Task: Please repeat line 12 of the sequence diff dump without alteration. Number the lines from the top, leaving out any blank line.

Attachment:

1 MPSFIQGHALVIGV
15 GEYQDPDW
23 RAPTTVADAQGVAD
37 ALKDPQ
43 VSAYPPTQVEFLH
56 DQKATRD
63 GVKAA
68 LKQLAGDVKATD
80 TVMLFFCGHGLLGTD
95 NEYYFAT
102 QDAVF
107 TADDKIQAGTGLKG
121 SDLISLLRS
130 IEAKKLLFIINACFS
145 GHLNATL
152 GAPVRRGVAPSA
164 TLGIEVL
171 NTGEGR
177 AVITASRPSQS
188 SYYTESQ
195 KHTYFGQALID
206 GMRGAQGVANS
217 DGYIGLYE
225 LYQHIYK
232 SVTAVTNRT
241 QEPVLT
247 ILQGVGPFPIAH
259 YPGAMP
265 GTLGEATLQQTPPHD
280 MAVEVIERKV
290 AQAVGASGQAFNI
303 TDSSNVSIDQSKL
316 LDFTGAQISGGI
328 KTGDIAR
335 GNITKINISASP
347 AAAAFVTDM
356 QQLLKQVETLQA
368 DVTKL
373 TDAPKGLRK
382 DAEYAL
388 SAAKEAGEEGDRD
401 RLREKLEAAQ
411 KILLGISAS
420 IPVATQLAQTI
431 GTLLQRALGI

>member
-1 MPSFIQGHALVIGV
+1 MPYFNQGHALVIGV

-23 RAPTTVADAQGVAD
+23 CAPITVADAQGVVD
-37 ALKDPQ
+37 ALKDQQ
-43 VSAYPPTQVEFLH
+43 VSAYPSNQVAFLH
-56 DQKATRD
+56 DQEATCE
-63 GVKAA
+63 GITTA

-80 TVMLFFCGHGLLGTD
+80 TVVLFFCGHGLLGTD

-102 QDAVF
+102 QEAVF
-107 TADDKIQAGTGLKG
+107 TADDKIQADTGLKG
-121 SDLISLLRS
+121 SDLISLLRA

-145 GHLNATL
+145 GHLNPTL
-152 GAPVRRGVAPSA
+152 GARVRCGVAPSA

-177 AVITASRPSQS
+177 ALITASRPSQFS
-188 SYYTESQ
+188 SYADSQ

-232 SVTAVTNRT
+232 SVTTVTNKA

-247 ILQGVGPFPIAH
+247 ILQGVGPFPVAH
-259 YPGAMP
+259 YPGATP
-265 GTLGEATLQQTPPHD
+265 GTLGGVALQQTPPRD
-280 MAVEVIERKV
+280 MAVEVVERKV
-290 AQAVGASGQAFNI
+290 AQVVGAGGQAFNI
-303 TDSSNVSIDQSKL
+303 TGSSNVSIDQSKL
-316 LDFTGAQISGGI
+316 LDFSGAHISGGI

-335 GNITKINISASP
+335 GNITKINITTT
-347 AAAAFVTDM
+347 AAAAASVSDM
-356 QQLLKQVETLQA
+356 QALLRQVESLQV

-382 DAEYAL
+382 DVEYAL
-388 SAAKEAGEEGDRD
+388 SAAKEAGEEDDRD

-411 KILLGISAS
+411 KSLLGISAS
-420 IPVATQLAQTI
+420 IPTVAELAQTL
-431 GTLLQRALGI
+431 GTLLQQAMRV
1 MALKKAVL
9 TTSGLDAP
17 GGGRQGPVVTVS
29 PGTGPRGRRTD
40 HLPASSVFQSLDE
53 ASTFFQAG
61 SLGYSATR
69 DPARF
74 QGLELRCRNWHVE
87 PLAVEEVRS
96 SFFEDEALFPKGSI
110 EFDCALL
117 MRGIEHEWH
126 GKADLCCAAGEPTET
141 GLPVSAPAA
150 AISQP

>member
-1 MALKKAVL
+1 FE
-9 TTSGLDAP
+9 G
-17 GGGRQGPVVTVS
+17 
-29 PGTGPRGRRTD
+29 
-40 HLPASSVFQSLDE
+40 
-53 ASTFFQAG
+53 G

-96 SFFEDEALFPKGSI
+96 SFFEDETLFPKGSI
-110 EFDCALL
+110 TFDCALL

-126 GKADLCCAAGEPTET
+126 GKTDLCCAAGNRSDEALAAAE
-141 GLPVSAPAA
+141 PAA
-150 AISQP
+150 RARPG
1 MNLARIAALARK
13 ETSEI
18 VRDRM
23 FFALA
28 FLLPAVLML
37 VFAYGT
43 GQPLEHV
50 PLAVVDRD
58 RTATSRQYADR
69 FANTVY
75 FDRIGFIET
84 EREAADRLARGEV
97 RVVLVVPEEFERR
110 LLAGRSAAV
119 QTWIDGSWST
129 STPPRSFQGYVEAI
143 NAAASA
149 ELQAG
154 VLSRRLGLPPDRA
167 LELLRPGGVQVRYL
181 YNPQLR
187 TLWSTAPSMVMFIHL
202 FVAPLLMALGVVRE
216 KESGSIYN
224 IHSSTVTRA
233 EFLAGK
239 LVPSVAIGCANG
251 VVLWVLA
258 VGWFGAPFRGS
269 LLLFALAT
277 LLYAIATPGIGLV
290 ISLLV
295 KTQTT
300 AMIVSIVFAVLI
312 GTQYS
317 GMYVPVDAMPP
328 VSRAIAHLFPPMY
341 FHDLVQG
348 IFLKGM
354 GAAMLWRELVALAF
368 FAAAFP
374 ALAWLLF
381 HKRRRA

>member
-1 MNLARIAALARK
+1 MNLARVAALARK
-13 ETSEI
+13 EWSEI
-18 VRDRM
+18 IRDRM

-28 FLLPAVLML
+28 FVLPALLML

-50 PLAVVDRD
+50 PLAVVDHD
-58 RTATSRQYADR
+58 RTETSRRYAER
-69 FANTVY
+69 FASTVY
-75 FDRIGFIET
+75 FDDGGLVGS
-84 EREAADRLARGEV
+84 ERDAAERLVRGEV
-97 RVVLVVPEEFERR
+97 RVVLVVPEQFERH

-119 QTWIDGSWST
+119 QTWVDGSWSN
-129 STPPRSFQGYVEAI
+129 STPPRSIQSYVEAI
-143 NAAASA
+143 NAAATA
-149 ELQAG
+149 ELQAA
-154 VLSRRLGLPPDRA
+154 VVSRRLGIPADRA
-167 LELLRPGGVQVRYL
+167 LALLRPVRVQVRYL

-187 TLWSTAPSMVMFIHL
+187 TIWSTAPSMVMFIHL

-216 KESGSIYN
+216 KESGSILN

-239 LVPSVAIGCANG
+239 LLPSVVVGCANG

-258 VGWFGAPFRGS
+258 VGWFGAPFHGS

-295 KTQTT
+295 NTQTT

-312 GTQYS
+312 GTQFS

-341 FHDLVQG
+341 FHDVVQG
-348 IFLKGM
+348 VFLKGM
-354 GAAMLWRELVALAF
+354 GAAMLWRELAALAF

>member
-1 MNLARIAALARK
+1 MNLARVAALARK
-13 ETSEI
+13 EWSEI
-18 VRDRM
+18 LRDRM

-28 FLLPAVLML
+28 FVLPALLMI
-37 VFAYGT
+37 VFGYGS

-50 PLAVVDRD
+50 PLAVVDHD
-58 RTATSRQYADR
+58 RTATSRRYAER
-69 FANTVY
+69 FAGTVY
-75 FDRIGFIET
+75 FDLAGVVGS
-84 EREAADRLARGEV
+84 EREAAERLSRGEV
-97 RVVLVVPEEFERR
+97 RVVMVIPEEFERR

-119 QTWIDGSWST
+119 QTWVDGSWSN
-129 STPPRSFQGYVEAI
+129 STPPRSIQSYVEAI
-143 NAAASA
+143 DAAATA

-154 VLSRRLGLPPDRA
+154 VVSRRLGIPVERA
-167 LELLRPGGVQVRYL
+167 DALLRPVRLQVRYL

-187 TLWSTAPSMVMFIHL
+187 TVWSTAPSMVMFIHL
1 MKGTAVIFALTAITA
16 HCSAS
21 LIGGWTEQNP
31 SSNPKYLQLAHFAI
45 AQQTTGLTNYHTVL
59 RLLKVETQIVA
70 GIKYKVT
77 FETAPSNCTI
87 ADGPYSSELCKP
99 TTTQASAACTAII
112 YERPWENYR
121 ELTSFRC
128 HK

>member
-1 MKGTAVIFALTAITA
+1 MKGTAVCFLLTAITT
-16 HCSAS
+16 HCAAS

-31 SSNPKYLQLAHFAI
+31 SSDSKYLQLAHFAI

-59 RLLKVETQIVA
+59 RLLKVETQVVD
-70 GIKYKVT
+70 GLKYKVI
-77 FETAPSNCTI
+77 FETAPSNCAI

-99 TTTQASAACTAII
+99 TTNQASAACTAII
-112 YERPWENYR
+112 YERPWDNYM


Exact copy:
107 TADDKIQAGTGLKG